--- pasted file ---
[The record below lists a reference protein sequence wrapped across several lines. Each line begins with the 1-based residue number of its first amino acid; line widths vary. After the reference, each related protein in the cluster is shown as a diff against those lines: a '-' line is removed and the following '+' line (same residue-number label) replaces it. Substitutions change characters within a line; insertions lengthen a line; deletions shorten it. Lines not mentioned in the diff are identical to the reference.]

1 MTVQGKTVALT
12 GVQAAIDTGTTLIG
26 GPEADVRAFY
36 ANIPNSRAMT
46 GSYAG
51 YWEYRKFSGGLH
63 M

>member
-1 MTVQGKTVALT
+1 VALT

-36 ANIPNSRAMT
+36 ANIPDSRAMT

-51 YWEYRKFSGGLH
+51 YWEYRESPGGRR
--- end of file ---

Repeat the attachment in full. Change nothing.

[The record below lists a reference protein sequence wrapped across several lines. Each line begins with the 1-based residue number of its first amino acid; line widths vary. After the reference, each related protein in the cluster is shown as a diff against those lines: a '-' line is removed and the following '+' line (same residue-number label) replaces it. Substitutions change characters within a line; insertions lengthen a line; deletions shorten it. Lines not mentioned in the diff are identical to the reference.]

1 MTVQGKTVALT
12 GVQAAIDTGTTLIG
26 GPEADVRAFY
36 ANIPNSRAMT
46 GSYAG
51 YWEYRKFSGGLH
63 M

>member
-1 MTVQGKTVALT
+1 VALT

-36 ANIPNSRAMT
+36 ANIPDSRAMT

-51 YWEYRKFSGGLH
+51 YWEYRESPGGRR